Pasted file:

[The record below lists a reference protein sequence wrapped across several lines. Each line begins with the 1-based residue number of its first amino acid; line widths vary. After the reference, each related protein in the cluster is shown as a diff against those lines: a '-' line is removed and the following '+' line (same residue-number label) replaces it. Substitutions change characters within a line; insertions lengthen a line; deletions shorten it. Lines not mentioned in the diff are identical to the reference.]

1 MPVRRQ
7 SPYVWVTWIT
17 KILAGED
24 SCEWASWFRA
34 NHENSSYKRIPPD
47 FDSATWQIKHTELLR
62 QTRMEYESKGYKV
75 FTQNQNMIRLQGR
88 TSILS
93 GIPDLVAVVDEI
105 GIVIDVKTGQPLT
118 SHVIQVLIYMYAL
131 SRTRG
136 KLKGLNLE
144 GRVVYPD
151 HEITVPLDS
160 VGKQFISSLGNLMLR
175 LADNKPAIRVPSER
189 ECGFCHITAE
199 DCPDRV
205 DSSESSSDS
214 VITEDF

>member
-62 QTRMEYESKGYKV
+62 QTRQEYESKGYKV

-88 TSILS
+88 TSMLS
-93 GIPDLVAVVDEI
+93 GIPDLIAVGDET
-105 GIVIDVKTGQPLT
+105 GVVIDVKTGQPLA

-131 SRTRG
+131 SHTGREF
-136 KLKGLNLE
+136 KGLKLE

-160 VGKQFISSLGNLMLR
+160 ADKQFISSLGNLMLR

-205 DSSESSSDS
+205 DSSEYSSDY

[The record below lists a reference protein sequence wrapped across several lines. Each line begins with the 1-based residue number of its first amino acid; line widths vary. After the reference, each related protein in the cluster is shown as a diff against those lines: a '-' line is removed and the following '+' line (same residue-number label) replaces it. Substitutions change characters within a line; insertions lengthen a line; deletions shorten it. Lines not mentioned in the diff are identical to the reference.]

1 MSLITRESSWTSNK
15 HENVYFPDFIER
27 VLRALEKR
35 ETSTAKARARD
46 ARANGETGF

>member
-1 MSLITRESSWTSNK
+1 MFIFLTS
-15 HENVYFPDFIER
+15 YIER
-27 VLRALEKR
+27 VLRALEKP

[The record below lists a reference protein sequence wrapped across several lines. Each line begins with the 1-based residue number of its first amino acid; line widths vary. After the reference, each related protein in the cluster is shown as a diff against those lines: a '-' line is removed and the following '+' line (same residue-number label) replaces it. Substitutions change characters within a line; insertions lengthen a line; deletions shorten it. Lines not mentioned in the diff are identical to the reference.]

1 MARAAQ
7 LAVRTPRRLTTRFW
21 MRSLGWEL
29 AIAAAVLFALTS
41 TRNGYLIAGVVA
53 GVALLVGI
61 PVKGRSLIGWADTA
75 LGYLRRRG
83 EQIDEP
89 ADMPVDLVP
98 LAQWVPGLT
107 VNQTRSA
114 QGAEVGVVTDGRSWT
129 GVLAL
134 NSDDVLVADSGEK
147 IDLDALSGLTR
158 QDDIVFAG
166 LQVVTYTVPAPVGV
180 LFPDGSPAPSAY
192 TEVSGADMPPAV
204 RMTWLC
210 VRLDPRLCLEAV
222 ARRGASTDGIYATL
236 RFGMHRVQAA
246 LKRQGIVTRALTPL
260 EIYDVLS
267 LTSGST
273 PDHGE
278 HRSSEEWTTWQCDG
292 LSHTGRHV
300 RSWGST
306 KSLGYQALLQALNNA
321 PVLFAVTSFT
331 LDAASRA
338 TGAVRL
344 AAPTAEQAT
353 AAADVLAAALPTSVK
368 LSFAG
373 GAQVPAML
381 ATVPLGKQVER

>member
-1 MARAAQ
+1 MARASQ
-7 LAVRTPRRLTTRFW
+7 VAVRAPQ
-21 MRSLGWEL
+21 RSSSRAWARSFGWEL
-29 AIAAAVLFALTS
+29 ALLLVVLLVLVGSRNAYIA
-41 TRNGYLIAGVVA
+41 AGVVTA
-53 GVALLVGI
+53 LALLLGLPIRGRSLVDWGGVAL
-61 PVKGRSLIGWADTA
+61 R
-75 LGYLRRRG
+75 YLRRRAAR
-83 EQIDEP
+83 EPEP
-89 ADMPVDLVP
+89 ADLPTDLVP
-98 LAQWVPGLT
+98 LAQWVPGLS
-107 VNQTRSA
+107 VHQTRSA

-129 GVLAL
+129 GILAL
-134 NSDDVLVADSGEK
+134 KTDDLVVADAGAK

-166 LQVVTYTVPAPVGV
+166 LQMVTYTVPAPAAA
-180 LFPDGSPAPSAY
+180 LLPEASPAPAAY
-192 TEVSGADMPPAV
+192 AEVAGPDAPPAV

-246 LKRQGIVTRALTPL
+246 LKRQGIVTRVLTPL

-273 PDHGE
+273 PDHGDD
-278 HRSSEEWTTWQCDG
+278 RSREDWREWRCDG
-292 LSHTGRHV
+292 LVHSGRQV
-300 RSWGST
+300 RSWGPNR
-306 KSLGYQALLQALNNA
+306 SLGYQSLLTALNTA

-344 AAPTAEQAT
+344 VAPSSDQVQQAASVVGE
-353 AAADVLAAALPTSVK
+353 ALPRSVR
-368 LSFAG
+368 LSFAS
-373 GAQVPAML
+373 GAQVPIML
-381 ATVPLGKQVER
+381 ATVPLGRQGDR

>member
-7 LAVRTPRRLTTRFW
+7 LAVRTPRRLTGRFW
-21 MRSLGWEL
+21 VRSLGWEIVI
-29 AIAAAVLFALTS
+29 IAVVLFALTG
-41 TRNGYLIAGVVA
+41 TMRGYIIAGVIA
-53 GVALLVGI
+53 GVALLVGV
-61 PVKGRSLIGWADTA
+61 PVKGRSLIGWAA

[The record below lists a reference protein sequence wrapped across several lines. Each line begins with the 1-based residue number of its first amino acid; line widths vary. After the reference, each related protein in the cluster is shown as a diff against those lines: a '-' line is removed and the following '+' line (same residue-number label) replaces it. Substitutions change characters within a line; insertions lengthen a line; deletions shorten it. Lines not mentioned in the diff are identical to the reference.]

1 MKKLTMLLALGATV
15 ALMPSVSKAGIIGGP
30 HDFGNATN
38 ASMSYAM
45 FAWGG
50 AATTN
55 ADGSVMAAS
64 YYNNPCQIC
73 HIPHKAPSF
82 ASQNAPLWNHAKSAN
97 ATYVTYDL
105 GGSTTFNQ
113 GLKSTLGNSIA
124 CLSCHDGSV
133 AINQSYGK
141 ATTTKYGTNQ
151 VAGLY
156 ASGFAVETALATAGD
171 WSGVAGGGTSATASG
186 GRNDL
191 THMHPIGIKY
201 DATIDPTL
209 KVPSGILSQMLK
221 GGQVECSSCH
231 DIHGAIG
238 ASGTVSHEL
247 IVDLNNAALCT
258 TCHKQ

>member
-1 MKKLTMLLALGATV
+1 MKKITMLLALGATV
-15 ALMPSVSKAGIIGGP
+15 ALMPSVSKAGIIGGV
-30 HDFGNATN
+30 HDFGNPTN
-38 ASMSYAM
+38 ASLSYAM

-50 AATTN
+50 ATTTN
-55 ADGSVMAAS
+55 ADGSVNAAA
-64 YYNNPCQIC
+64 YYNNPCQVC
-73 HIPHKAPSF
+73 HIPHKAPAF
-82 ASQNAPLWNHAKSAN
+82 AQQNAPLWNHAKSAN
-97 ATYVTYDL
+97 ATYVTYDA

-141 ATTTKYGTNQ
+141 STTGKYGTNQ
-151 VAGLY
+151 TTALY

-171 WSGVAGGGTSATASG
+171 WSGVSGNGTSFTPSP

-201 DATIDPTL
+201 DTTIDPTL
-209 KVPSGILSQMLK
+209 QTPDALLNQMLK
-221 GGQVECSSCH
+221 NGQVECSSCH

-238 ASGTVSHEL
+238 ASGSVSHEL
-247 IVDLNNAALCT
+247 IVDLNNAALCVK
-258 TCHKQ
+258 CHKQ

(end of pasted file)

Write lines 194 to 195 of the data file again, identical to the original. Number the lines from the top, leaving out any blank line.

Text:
>member
-1 MKKLTMLLALGATV